She's only 18, but Sydney business student Sherry Jia already earns thousands of dollars a year just from shopping in her spare time.
Ms Jia is one of thousands of "daigou", or personal shoppers, who buy popular Australian products including vitamins, tablets, skincare products and baby formula and ship them to customers in China.
"It's very fun just shopping and sending stuff," Ms Jia, who sends A$2000 worth of products overseas every week, told SBS News.
"They heard that Australian products are better than Chinese products and they want me to buy stuff for them. So I started buying stuff and sending them to China. My family introduced me to other members. They just keep sending my WeChat to other people as well, so the business is getting bigger and bigger.
"You just need to buy it from the chemist ... and send the products straight from these Chinese shops, so you don't need to have them at home. I tell them the price and I ask them for the phone number, their name, and their photo ID, their address, and I just go and buy it and ship [it] to China."
Since 2014, the number of daigou in Australia has doubled from 40,000 to around 80,000, with some earning anywhere from hundreds of thousands to millions of dollars a year.
With insatiable demand for clean, green Australian products and an estimated 50 million potential customers in China, the daigou industry shows no signs of slowing.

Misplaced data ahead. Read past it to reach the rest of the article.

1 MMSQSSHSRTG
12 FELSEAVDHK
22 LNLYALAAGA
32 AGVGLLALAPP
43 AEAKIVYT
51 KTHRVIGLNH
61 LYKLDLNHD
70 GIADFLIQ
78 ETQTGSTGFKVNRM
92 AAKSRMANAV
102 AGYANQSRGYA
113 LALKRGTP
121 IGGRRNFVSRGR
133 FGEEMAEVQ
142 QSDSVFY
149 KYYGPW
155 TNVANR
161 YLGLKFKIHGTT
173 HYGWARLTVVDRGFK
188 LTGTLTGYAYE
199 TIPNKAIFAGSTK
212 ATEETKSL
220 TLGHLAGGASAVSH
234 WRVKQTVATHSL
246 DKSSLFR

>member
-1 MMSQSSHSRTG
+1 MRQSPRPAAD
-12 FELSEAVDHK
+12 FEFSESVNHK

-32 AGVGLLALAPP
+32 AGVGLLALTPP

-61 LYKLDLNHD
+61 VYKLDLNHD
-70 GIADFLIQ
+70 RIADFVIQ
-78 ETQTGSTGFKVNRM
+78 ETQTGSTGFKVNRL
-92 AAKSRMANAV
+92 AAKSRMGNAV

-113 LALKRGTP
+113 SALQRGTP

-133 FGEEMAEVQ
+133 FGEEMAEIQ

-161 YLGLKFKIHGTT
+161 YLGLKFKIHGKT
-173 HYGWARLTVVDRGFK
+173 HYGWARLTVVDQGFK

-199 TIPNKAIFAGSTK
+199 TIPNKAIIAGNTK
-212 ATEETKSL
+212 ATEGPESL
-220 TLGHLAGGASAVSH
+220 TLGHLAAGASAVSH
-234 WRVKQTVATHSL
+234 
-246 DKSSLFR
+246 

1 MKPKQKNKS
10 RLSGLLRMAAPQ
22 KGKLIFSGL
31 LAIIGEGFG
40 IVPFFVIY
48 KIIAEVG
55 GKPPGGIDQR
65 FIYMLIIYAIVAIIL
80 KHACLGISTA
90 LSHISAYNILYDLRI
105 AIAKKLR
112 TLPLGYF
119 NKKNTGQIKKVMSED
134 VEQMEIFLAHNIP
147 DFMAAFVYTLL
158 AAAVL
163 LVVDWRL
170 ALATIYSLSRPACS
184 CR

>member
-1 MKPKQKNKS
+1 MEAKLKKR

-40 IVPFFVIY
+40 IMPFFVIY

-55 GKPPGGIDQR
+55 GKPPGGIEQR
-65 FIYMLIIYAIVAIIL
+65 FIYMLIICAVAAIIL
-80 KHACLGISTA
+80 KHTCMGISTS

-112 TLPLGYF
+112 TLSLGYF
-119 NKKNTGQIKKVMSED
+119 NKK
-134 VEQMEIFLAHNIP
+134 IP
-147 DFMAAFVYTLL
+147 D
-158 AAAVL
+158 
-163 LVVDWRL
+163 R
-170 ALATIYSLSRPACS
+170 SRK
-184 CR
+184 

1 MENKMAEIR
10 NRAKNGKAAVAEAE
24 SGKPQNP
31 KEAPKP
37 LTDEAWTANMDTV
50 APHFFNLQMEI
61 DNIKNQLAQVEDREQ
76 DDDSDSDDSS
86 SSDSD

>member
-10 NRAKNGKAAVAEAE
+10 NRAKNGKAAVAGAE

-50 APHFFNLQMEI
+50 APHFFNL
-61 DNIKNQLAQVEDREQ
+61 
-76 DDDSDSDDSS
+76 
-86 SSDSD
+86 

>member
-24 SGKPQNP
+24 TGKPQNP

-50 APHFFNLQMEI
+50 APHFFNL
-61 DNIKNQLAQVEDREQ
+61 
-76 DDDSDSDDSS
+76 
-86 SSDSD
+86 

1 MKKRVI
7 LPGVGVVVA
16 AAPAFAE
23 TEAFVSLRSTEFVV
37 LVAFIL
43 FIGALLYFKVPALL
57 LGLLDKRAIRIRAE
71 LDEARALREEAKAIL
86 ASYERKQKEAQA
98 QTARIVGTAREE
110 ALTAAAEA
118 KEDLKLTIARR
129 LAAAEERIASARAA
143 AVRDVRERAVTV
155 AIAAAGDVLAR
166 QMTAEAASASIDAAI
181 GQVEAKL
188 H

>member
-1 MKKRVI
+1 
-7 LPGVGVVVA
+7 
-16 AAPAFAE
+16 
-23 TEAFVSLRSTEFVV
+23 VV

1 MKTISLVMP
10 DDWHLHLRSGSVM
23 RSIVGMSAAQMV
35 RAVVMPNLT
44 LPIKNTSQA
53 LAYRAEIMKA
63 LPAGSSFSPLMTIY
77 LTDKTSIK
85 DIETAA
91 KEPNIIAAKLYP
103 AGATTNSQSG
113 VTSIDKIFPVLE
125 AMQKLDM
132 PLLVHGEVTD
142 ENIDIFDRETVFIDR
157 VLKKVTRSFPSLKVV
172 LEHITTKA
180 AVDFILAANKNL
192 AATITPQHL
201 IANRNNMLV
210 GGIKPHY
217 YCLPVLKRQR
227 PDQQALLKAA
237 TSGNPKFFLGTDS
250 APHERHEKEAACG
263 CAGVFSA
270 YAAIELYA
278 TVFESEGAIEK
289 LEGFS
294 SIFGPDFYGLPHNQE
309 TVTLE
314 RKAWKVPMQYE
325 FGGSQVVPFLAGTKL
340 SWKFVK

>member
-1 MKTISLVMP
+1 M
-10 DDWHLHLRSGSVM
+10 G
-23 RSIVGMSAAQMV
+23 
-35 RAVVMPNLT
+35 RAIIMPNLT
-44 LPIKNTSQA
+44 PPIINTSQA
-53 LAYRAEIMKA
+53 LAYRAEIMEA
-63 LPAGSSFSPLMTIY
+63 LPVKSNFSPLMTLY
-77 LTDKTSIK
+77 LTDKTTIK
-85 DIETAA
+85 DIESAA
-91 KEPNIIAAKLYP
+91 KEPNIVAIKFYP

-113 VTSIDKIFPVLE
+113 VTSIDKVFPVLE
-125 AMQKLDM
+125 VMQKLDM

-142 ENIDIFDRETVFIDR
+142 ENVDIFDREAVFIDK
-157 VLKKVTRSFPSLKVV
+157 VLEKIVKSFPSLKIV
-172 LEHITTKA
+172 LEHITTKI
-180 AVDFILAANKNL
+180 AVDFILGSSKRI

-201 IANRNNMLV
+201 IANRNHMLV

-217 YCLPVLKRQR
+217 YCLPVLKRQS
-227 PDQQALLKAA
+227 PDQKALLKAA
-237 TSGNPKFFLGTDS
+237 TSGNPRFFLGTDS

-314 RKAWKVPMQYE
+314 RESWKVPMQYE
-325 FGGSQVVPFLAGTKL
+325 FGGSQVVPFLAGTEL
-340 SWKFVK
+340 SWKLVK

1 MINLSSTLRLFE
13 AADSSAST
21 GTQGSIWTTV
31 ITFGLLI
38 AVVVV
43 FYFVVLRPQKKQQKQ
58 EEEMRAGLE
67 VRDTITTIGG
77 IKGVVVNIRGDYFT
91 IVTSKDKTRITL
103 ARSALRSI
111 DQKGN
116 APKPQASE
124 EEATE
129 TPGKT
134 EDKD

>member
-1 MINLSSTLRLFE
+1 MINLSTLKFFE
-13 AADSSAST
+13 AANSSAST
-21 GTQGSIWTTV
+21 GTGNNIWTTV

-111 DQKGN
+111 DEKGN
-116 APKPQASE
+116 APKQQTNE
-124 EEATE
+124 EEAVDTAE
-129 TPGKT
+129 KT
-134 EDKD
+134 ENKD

Fears that Australian brands selling their wares directly through online stores such as Tmall Global would kill off the trade have not been borne out, partly due to the difficulty local companies face overcoming regulatory barriers.
But the market is evolving. While images of Chinese shoppers stripping shelves of baby formula and other products have caused controversy over the past few years, there are efforts to make the industry less chaotic.
AuMake, which plans to list on the stock market later this year, has five retail stores in Sydney which provide a one-stop shop for daigou to purchase and ship Australian products to their customers in China.
Keong Chan, AuMake's executive chairman, said earlier this year the company aimed to "guarantee consistent supply" and provide greater transparency and compliance to "what is currently a largely fragmented industry".
"Our aim is to provide a reliable alternative for Australian producers and suppliers who wish to promote their products and gain immediate exposure to Chinese customers via the growing daigou sales channel, as opposed to the expensive and often risky option of directly marketing into the large Chinese market," Mr Chan said.
Experts have estimated undeclared income from daigou could easily add up to A$1 billion, and the money would be hard for the Australian Taxation Office to track as the transaction are conducted offshore.
Earlier this month, Brisbane mum Jessica Hook snapped photos of teams of up to eight daigou stripping baby formula from shelves in her local shopping centre.
The 27-year-old said she sometimes spend several hours each week travelling to different supermarkets to find the brand she needed for her eight-month-old daughter.
"The supermarkets are making money, so they don't really mind," she said. "They're obviously having to deal with a lot of upset mothers - they all know that it's a serious problem. I don't think there is an easy answer. They can't enforce who can purchase formula."
It came after a Sydney mum was furious after witnessing a large group of people buying up baby formula at Coles in the inner-west.
"There would have been easily 20 individuals purely buying formula that night - in that one hour," she told Kidspot.
"Seriously they were everywhere - no wonder staff can't keep up."